School corporation investigating to see whether boy or driver will face discipline
By Kelli Stopczynski (email@example.com
4:47 p.m. EST, January 7, 2013
A Granger couple is outraged and the South Bend Community School Corporation is investigating after the couple said a school bus driver left their 12-year-old son in the cold, nearly a mile from home. The sixth-grader’s parents said he walked home along a stretch of Grape Road during the Monday morning rush hour.
It was supposed to be Kage Hurteau’s first day back to class after winter break. He’s bused to Edison Intermediate Center in South Bend even though he lives in the Penn-Harris-Madison district because he’s a special needs student. He takes medication for ADHD and bipolar disorders
and has a ‘short fuse,’
his parents said.
But they don’t believe there’s any excuse for his bus driver to react the way she did.
“I wouldn’t sit down and stop getting out of my seat,” he said. “She wouldn’t let me sit with my friends and I got mad at her.”
“I’m assuming he got irate and from what he says, she told him to get off the bus. Basically vacate,” said the boy’s father, Brian Townsend.
Kage said he chose to get off the bus but when he turned around to get back on board, the bus driver left – and he was stranded in a neighborhood off Grape Road, just east of the JC Penney Home Store. He decided the best thing to do from there was walk back home.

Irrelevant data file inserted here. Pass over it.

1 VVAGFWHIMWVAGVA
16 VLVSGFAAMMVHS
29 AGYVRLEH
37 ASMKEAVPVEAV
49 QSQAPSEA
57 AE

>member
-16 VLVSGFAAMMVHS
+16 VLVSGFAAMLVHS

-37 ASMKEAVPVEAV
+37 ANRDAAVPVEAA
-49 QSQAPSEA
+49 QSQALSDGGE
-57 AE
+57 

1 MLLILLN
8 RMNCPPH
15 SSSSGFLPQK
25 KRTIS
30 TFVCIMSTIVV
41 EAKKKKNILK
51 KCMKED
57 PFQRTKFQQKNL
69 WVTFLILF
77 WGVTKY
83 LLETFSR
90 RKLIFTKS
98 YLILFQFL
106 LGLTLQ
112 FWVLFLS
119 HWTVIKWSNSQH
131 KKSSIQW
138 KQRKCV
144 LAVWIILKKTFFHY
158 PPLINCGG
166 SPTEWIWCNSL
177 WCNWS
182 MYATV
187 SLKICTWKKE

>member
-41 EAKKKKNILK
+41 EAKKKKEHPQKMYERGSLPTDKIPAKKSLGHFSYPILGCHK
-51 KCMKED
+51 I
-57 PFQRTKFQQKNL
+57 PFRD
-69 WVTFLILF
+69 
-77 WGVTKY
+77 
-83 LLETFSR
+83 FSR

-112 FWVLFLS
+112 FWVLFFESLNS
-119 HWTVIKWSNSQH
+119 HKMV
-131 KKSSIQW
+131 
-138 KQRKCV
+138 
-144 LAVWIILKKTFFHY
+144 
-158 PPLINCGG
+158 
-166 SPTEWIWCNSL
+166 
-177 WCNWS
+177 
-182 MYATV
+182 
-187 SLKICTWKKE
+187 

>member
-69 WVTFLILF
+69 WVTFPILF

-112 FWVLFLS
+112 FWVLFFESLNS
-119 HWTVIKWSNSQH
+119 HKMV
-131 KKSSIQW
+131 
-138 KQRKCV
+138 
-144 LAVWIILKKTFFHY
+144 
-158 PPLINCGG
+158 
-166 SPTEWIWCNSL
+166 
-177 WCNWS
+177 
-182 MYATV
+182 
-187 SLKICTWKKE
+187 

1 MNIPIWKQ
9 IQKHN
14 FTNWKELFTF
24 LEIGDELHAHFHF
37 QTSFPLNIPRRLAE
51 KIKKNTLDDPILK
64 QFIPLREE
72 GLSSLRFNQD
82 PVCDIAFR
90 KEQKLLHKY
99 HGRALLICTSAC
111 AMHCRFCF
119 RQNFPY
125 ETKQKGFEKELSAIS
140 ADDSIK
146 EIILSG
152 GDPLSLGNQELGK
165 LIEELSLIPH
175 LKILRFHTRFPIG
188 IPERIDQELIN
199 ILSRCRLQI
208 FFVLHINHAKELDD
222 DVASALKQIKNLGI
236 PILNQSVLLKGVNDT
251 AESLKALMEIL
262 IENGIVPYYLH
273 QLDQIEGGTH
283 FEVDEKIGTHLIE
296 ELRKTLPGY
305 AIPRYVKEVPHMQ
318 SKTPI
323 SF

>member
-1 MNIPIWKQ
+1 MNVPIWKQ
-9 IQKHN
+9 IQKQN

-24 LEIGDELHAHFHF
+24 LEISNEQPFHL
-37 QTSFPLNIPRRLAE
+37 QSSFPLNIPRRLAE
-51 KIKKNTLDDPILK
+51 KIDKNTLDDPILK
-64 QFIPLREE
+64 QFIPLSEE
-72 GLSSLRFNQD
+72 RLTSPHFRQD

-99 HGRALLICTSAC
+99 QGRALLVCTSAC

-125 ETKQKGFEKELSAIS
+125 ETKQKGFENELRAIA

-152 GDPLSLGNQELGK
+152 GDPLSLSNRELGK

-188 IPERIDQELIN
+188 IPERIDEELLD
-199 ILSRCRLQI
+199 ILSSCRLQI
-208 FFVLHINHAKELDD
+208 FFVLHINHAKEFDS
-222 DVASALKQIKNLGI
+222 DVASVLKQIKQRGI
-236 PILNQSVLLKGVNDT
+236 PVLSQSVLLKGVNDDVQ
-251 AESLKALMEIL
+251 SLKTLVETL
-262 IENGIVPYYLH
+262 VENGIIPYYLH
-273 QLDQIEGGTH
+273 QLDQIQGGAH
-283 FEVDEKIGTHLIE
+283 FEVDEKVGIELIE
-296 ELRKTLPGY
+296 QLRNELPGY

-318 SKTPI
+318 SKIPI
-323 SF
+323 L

A neighbor saw him walking along the side of Grape Road but he did not recognize her and would not get in her car when she asked, so she drove to his house and told his mother and grandmother what she saw.
“Just think of all the things that could have gone wrong,” said Brian. “[He] could have been kidnapped, could have been hit on Grape Road.”
“I was scared,” Kage told WSBT.
Brian and his wife Dawn said they’re most upset about the fact that they weren’t made aware of what happened until about 45 minutes after the incident occurred – when Kage’s principal called their home.
“How can you not know where my child is? Isn’t that what you're supposed to be doing?” Dawn Townsend asked. “The bus driver is supposed to know. The school's supposed to know. That's the kind of faith I'm putting into these people when I send my kid to school every day.”
About 15 minutes after that phone call from the principal, the boy’s grandmother spotted him walking down their street, toward home.
“It basically took him 45 minutes to walk from wherever he was to here,” Brian said.
Now the Townsends are pushing the school corporation for answers. They filed a police report, contacted an attorney and said they’re keeping their son off the bus until it’s all sorted out.
“I have had conversations with the bus driver, she knew the issues,” said Dawn, who added that the transportation Department said her son should probably be placed on a special needs bus.
“How would you feel if it was your child?” asked Brian.
South Bend Community School Corporation spokeswoman Sue Coney told WSBT in an email statement, “This incident is still under investigation by the school and our transportation department to determine if the student or driver will face any disciplinary actions.”
Coney did not respond to questions about the driver’s history with the school corporation, her version of what happened Monday morning and whether a camera on the bus captured the incident.
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